As our team grew, efficiency became a priority. We started working on small improvements that would have big impacts in our efficiency while writing front-end code. The first thing we started to do was improve our documentation. We’re still in the process of this, but we’ve made big strides to create a style guide that documents all the main components and patterns we use throughout the application. Not every page in the style guide is completed yet but we’ve got the bones there to make it easier for us to add to as we go. We’ve been pushing pretty hard to make sure that every person adding new components takes the time to document the important aspects of it. This can be pretty easy to miss when you are moving through features at blazing speeds and is something we’re still working to improve upon as a team.

We’re employing a modified BEM approach to our class naming scheme in order to get all the designers on the same page when we go about adding new classes for the projects we’re working on. I won’t go into a BEM lesson here, that’s not the point of this post. But I will say that it is very important to make sure you have some sort of methodology or reasoning behind how your team names elements, it can save a lot of time and frustration.

We also started making a concerted effort to place styles for pages, components and patterns in directories that made the most sense for our app. For example, if a designer is working on styles for a navigation element that we can use throughout the app, they’d save the stylesheet under /global/_navigation. If they were making some custom styles that would only live on a certain page of the app and not effect anything else, they’d save the sheet under /views/[view-name]. This helped us keep things organized and as separate or inclusive as we needed. The same pattern goes for layout styles, mixins, etc. We just make sure the place we’re saving it matches up to where it will be used.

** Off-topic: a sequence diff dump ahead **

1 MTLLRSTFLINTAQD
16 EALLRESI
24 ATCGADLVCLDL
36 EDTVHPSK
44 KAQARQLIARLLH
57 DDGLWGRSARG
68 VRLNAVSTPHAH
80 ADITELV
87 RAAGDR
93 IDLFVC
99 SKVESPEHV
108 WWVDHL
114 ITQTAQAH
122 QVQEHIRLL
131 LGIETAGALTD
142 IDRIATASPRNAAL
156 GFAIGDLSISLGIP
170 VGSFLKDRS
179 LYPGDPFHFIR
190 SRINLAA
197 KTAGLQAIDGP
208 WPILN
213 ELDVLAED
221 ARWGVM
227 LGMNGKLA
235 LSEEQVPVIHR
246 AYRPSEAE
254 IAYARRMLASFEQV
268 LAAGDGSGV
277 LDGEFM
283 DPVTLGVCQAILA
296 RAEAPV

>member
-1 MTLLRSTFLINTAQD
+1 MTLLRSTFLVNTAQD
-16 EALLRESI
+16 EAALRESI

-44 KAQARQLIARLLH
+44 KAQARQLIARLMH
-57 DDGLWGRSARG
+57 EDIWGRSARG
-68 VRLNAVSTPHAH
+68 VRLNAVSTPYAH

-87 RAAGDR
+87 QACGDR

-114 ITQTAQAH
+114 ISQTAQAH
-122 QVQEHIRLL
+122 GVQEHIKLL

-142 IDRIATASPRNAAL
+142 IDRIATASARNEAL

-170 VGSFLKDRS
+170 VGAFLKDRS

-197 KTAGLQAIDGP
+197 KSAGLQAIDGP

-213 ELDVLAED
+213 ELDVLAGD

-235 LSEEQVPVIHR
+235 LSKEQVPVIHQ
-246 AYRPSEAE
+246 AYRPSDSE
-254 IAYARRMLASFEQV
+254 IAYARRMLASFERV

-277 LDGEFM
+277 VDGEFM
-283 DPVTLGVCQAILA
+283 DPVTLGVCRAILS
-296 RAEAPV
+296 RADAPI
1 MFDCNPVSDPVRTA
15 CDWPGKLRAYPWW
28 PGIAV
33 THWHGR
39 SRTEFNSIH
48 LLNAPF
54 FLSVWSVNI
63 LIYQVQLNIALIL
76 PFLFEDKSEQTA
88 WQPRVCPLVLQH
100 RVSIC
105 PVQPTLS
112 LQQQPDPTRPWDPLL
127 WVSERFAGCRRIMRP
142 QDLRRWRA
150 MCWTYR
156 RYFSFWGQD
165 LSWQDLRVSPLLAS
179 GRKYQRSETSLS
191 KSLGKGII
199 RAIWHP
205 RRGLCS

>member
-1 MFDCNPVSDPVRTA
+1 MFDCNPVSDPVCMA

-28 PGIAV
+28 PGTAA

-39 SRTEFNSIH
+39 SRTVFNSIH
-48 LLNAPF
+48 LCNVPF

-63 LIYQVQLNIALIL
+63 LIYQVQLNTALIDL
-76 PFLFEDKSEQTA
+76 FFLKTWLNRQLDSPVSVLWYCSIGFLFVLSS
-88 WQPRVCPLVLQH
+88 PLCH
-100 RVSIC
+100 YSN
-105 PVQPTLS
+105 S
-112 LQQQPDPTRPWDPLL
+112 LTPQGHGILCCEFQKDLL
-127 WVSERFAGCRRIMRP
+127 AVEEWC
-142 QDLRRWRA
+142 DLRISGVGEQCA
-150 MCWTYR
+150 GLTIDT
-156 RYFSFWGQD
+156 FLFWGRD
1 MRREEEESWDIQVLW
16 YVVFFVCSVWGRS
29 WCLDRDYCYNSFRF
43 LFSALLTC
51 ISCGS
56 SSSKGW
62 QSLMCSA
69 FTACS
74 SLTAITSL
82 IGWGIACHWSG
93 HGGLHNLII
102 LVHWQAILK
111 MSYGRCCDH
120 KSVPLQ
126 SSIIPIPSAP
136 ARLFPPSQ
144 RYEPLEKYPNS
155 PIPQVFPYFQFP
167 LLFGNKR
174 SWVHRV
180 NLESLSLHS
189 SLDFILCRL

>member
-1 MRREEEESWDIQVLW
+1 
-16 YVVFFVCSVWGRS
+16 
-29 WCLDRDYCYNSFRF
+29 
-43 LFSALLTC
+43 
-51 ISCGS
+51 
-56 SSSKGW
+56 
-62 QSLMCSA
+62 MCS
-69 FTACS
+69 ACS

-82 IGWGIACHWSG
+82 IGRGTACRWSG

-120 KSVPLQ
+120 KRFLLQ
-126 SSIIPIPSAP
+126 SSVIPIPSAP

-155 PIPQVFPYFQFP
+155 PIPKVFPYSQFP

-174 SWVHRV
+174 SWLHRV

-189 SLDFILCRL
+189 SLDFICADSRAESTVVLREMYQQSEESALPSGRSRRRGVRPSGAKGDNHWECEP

We’ve really wanted to switch to Libsass for a while now. This would get us away from the slow beast that is rails-sass and move us to compiling Sass with C. We made this switch a few months ago and now our global style changes compile in seconds, saving us hours in a month across the entire team.

The Future

We’re pretty happy with where we are now compared to a few years ago, but still have a long way to go before we’d consider our frontend codebase something to be really proud of. We are still facing a few pain points that we’ll be working hard to overcome over the rest of this year. We lack a completed style guide or pattern library (which we’re slowly working to complete). We would like to find some sort of Sass linter that would help us enforce class naming styles and conventions with an automated process. Our designers will be taught more about Sass so that everyone touching stylesheets has a clear understanding of all the tools and best practices. Employing more of a defined front-end code review process will help us get better at writing code that looks like a single person wrote it, leading to a healthier and more understandable codebase. Our developers are really thorough when it comes to backend code reviews. Designers tend to make sure something looks or functions right but don’t necessarily dig into how the code smells or how we could refactor things using Sass.

As I said in the beginning of this post: We’re always looking for ways to iterate on process, documentation, and front-end solutions with an eye towards making us better and more efficient. We’d love to hear about how your team has solved any of the front-end woes you’ve faced or if you’ve felt some of the same pain points we have.

Chris is a Product Designer on the Engineering team at Treehouse. We’re on a mission to design, build, and maintain the best online learning service in the world. Sound awesome? Join us!